Nepal | November 13, 2019

Govt mulls carrot and stick policy against CPN

Families of cadres, leaders of the outfit will not have to bear the brunt of actions of their kin

Rewati Sapkota

Kathmandu, March 20

The government has decided to adopt carrot and stick approach to bring cadres and leaders of the Netra Bikram Chand-led Communist Party of Nepal to mainstream politics. The CPN was recently designated a criminal outfit.

To begin with, families of cadres and leaders of CPN will not have to bear the brunt of the actions of their kin, as was the case during the Maoist insurgency.

Policy makers in the government are of the opinion that torturing families of Maoists during the 10-year People’s War had led to an unprecedented rise in the insurgency. No one knows that better than Home Minister Ram Bahadur Thapa, who was one of the top commanders of Maoists.

According to Thapa’s Security Adviser Indrajit Rai, the police will only target cadres and leaders of the Chand-led outfit. He added that police would first try to convince them to abandon violence. “We’ll not send them to police custody, but will keep them in detention centres,” Rai told THT.

In the last one year, police have arrested around 400 CPN cadres and leaders, including CPN politburo member Mohan Karki and 56 others who were arrested after the blast outside Ncell office. Seventeen of them were arrested after CPN was declared a criminal outfit. “If even after the government’s soft approach they do not give up violence, they will be dealt with as per the law,” Rai added.

Rai said the government’s crackdown on families of Maoists forced them to join the insurgents to escape torture by security forces.  The government wants to avoid that.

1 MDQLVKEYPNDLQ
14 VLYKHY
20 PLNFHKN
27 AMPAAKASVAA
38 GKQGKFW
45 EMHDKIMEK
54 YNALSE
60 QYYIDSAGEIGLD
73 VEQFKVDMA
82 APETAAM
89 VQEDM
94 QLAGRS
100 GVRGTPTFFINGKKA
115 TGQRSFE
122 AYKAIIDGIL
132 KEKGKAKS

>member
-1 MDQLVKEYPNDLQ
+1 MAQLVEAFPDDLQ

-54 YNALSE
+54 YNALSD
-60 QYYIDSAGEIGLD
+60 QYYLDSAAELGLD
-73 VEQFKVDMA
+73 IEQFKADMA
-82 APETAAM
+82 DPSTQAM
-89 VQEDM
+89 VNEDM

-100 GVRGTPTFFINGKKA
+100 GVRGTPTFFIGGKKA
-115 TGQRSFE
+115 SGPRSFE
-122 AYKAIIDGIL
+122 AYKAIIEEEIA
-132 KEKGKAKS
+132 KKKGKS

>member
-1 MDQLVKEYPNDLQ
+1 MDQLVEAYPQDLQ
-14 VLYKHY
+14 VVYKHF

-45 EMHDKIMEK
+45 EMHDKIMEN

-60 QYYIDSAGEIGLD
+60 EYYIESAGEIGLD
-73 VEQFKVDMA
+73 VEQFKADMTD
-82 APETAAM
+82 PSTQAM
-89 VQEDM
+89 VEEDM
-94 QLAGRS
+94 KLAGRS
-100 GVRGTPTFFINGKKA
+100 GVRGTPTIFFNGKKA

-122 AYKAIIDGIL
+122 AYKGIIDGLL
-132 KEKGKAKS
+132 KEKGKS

According to sources in the government, a few leaders of the CPN have shown keenness to join political mainstream.  “The government is in touch with them,” Rai said. According to him, a few cadres of the group have cooperated with the government and disclosed the outfit’s future strategy.

“However, there are others who have disclosed nothing,” Rai said. He reiterated that police would deal with the hardcore ones as per the law.

The government banned CPN’s activities after it learnt that it was trying to target top leaders of the ruling party.

“The government banned the outfit to minimise risk to the top leaders and to maintain peace,” Rai said.

According to him, the government has gathered intelligence that the CPN is preparing to fight against the state forces by forming political, militant, cultural and public relations groups.

Chand does not believe in multi-party democracy and police have intensified its operation against his outfit and its cadres.


A version of this article appears in print on March 21, 2019 of The Himalayan Times.


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